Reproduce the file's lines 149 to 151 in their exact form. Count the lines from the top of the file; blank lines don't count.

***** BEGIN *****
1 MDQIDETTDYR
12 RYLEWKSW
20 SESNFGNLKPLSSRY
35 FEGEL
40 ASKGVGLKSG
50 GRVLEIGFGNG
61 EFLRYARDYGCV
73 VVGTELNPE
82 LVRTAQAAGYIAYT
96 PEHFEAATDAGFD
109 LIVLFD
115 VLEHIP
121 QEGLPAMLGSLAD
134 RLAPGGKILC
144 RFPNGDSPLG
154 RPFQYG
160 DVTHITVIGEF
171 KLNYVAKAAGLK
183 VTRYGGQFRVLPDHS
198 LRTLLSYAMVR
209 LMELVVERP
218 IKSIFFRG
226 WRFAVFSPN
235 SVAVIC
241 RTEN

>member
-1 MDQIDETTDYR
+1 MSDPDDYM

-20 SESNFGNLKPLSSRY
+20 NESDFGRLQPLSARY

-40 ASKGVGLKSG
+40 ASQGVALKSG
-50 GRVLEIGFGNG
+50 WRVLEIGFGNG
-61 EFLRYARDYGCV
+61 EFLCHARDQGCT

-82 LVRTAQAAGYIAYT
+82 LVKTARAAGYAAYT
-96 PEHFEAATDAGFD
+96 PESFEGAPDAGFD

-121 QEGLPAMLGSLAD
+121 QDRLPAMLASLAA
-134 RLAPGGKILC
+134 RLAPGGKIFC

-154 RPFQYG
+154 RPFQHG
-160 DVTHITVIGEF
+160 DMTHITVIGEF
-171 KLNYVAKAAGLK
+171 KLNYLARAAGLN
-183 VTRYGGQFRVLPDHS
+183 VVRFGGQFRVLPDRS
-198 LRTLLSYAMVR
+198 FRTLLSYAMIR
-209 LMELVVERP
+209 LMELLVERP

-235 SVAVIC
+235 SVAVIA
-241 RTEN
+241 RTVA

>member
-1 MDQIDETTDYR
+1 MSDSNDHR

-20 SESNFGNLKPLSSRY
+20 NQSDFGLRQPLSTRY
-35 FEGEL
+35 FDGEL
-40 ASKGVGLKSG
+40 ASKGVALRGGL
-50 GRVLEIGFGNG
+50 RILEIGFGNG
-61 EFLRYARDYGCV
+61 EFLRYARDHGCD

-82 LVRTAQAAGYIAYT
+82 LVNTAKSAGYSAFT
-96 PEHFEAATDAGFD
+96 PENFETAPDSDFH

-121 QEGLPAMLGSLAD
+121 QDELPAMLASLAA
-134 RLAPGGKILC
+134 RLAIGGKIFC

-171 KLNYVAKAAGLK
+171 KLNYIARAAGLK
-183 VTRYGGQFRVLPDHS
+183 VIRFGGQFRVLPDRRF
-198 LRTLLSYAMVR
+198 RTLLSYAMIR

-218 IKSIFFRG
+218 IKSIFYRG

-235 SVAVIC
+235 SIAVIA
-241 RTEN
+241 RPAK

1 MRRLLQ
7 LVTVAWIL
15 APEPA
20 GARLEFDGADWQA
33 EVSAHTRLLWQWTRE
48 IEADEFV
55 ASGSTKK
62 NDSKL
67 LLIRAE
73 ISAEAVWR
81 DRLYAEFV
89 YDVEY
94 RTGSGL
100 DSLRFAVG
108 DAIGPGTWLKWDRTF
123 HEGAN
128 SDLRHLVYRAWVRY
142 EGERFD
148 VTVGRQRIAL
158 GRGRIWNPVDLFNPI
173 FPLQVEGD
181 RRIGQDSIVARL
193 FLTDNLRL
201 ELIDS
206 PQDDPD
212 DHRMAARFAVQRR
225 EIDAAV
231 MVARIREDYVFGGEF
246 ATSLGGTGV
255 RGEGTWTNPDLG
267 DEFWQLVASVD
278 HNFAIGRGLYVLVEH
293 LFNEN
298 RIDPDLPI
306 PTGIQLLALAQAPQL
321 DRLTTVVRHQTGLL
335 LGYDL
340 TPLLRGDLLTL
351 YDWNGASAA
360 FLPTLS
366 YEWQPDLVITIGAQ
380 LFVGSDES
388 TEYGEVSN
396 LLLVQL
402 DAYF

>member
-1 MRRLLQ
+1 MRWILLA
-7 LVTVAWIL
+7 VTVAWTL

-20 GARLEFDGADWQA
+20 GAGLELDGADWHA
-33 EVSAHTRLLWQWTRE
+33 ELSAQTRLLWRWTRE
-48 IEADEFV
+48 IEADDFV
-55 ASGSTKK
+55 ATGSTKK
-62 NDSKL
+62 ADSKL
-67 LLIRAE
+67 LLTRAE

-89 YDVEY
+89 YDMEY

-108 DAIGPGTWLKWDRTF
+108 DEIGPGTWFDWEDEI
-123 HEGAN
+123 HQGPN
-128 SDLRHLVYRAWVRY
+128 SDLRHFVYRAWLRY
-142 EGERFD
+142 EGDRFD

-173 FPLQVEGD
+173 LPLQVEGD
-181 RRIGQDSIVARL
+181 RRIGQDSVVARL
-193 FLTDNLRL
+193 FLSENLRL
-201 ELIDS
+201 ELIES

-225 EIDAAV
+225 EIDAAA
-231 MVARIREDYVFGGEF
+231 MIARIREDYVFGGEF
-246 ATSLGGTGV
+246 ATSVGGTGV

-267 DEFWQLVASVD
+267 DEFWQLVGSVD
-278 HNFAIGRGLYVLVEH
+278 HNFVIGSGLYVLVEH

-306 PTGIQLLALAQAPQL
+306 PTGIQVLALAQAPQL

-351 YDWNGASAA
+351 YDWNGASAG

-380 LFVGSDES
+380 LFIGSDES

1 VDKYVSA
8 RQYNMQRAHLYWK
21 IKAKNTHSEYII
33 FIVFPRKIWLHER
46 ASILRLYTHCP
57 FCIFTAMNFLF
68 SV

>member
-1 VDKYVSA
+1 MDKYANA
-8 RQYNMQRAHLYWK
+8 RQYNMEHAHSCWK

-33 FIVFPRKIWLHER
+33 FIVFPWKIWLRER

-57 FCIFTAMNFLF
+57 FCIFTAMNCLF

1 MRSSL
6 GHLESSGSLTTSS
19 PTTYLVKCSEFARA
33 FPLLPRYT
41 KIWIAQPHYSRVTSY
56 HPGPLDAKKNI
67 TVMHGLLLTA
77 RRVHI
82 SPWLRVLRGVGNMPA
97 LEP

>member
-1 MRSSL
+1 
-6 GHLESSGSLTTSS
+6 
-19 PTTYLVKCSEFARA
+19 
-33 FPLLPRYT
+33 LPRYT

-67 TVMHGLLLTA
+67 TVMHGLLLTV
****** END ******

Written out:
+48 IEADDFV
-55 ASGSTKK
+55 ATGSTKK